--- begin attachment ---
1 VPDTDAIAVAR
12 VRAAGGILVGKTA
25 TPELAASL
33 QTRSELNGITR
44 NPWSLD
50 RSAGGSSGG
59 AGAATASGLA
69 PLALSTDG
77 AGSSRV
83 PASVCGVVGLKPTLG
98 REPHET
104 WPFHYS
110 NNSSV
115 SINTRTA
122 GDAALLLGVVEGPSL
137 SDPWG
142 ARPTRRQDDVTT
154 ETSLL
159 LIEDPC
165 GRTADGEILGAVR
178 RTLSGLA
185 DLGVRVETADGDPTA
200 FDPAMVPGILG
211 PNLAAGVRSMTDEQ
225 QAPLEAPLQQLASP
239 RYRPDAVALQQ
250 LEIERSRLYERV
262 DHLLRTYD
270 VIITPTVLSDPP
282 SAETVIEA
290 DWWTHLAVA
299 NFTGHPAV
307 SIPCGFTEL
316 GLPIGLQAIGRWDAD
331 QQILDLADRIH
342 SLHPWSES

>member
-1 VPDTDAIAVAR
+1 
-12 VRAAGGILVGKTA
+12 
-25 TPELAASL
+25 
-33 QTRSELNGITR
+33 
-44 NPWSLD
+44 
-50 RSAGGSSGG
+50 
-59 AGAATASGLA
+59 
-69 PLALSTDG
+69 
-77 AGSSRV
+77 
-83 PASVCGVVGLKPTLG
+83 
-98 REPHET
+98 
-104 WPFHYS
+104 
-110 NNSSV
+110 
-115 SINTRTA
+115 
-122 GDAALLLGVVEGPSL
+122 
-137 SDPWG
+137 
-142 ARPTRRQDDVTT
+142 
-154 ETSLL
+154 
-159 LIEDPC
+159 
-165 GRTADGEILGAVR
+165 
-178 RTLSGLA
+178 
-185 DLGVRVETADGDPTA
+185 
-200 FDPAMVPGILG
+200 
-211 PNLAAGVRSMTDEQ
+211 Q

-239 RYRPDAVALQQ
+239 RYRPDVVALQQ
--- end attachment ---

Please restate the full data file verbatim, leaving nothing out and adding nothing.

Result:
1 VPDTDAIAVAR
12 VRAAGGILVGKTA
25 TPELAASL
33 QTRSELNGITR
44 NPWSLD
50 RSAGGSSGG
59 AGAATASGLA
69 PLALSTDG
77 AGSSRV
83 PASVCGVVGLKPTLG
98 REPHET
104 WPFHYS
110 NNSSV
115 SINTRTA
122 GDAALLLGVVEGPSL
137 SDPWG
142 ARPTRRQDDVTT
154 ETSLL
159 LIEDPC
165 GRTADGEILGAVR
178 RTLSGLA
185 DLGVRVETADGDPTA
200 FDPAMVPGILG
211 PNLAAGVRSMTDEQ
225 QAPLEAPLQQLASP
239 RYRPDAVALQQ
250 LEIERSRLYERV
262 DHLLRTYD
270 VIITPTVLSDPP
282 SAETVIEA
290 DWWTHLAVA
299 NFTGHPAV
307 SIPCGFTEL
316 GLPIGLQAIGRWDAD
331 QQILDLADRIH
342 SLHPWSES

>member
-1 VPDTDAIAVAR
+1 
-12 VRAAGGILVGKTA
+12 
-25 TPELAASL
+25 
-33 QTRSELNGITR
+33 
-44 NPWSLD
+44 
-50 RSAGGSSGG
+50 
-59 AGAATASGLA
+59 
-69 PLALSTDG
+69 
-77 AGSSRV
+77 
-83 PASVCGVVGLKPTLG
+83 
-98 REPHET
+98 
-104 WPFHYS
+104 
-110 NNSSV
+110 
-115 SINTRTA
+115 
-122 GDAALLLGVVEGPSL
+122 
-137 SDPWG
+137 
-142 ARPTRRQDDVTT
+142 
-154 ETSLL
+154 
-159 LIEDPC
+159 
-165 GRTADGEILGAVR
+165 
-178 RTLSGLA
+178 
-185 DLGVRVETADGDPTA
+185 
-200 FDPAMVPGILG
+200 
-211 PNLAAGVRSMTDEQ
+211 Q

-239 RYRPDAVALQQ
+239 RYRPDVVALQQ